By John Schieszer
Harald Dobnig, MD
TORONTO, Canada—It is well established that vitamin D has a role in bone health, and recent evidence suggests it may prevent some types of cancer. Now new data from a large study show that serum vitamin D levels also play a significant role in overall health and may help predict an individual's risk of death, investigators said at the annual meeting of the Endocrine Society. In this study, vitamin D deficiency nearly doubled the risk of death compared with adequate levels of vitamin D.
Of the more than 3200 men and women (mean age, 62 years) included in the study, 65% had serum vitamin D levels below the normal range. All the patients were followed for >5 years on average, and 611 patients died during the study period.
Those with the lowest vitamin D levels were at a 2.5-fold greater risk of death than those with adequate vitamin D levels. Even after adjusting for risk factors that are independently associated with death (ie, poor heart and kidney function, physical inactivity, diabetes, smoking), mortality risk was still elevated almost 2-fold.
"This research shows that vitamin D has an impact on overall health status much more than has been appreciated," said lead investigator Harald Dobnig, MD, professor of endocrinology at the Medical University of Graz, Austria.
Vitamin D deficiency is a growing problem worldwide. This study suggests that low levels of this vitamin may be an important independent predictor of overall and cardiovascular mortality.
Mechanisms relating to the handling of oxidative stress and cell adhesion may be involved in the translation of this effect, the researchers suggest.
All the patients in this study were part of the Ludwigshafen Risk and Cardiovascular Health Study, which included white men and women who underwent coronary angiography. Two thirds had major heart disease, and at least half had narrowing of the coronary arteries. But even the patients without heart disease had an increased risk of death if they had low vitamin D levels.
According to Dr Dobnig, serum 25-hydroxyvitamin D, which is derived mainly from sun exposure and less from nutritional intake, was the type that most strongly predicted the risk of death in this study. 25-Hydroxyvitamin D is considered the hallmark value for determining vitamin D status.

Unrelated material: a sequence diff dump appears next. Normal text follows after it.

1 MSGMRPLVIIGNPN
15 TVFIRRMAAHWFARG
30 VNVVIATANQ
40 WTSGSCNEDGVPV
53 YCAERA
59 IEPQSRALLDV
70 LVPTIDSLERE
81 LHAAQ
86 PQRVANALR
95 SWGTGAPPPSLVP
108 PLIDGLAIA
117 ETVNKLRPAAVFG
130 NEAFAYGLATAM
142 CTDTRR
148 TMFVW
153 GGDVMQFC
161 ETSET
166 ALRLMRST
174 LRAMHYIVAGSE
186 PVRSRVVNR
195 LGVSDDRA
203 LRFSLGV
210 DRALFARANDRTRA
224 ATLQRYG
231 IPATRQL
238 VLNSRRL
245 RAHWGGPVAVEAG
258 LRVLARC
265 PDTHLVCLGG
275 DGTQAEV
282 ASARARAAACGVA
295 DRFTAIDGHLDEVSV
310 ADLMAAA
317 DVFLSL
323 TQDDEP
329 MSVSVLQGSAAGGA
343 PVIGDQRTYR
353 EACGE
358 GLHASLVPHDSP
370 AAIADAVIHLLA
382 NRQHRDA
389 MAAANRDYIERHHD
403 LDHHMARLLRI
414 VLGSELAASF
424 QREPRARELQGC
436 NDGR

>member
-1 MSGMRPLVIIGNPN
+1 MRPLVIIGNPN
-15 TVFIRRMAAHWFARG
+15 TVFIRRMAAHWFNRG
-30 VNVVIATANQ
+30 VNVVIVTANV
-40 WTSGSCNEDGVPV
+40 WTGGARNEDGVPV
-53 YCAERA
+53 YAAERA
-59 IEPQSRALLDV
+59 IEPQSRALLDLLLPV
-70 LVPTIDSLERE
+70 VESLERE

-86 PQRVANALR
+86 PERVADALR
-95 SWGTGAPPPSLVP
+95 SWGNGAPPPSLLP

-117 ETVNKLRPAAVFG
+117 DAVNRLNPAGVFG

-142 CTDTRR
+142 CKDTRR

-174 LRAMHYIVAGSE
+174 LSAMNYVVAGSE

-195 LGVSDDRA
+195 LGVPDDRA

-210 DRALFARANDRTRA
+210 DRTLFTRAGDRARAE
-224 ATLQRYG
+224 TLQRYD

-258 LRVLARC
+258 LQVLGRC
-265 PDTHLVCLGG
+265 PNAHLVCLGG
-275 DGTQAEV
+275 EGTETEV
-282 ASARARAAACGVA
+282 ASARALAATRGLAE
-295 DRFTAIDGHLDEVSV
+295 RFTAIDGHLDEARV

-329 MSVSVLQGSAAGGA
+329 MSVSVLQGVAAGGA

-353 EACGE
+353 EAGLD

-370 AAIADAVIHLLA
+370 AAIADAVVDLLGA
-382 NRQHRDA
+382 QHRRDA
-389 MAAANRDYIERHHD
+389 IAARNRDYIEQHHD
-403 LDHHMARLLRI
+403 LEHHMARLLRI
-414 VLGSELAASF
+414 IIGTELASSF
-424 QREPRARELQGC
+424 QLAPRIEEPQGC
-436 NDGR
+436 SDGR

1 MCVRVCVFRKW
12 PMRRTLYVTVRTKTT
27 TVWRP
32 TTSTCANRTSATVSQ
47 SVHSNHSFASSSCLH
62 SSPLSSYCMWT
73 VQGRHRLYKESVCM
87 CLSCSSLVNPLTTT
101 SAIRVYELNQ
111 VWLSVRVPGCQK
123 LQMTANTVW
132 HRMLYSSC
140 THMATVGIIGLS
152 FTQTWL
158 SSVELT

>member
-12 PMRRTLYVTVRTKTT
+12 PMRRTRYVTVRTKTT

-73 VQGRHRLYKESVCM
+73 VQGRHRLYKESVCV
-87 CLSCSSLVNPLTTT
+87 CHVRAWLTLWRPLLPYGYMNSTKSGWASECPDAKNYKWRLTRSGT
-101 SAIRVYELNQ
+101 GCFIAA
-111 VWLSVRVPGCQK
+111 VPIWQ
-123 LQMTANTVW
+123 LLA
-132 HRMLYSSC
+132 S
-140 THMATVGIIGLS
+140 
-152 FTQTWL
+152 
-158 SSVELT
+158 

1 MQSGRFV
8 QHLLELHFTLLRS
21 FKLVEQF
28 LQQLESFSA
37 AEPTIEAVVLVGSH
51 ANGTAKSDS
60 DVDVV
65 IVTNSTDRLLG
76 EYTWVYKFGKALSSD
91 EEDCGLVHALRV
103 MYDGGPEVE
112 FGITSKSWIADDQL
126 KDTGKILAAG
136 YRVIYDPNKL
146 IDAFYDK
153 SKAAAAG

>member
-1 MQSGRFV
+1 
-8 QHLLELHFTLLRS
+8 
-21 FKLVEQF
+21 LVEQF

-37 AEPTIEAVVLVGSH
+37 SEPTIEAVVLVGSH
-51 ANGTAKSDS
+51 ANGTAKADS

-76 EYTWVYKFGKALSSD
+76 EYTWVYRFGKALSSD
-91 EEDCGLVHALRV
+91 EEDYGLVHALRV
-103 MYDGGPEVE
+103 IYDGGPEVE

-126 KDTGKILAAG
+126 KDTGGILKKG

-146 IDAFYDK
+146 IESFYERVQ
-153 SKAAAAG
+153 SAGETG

In a separate study also presented at the meeting, high serum levels of vitamin D in women were associated with a reduction in DNA shortening, a known risk factor for myocardial infarction.
Shortening of telomeres, the DNA string at the ends of chromosomes, occurs in age-related conditions, such as cardiovascular disease, in men and women. When telomeres get too short, it can result in cell death.
"Telomeres are the end pieces of DNA; they seem to protect DNA from damage. It has been shown that as each cell replicates, the telomere length is shorter and eventually reaches a critical length, which may lead to cell death," Brent Richards, MD, a Fellow in Endocrinology and Genetic Epidemiology at King's College, London, told . "So telomere length may function as a biological clock, letting your cells know how old you are."
This study included 1968 female twins, whose ages spanned from 18 to 79 years. The investigators controlled for the effects of other factors known to influence telomere length, such as age, weight, physical activity level, and smoking.
Women whose vitamin D levels were in the highest third had telomere lengths that were equivalent to those of women more than 4 years younger who had vitamin D levels in the lowest third. Dr Richards postulated that sufficient vitamin D levels, which are believed to influence the immune system, may alter aging chromosomes, which, in turn, may affect age-related diseases.
"This research suggests that a vitamin that can be easily and safely modified may decrease the risk of age-related telomere shortening. However, our results do not yet indicate whether vitamin D supplementation can prevent telomere shortening or age-related diseases," he said.
Numbers for highest/lowest vitamin D levels per quartile are being withheld until publication of this study.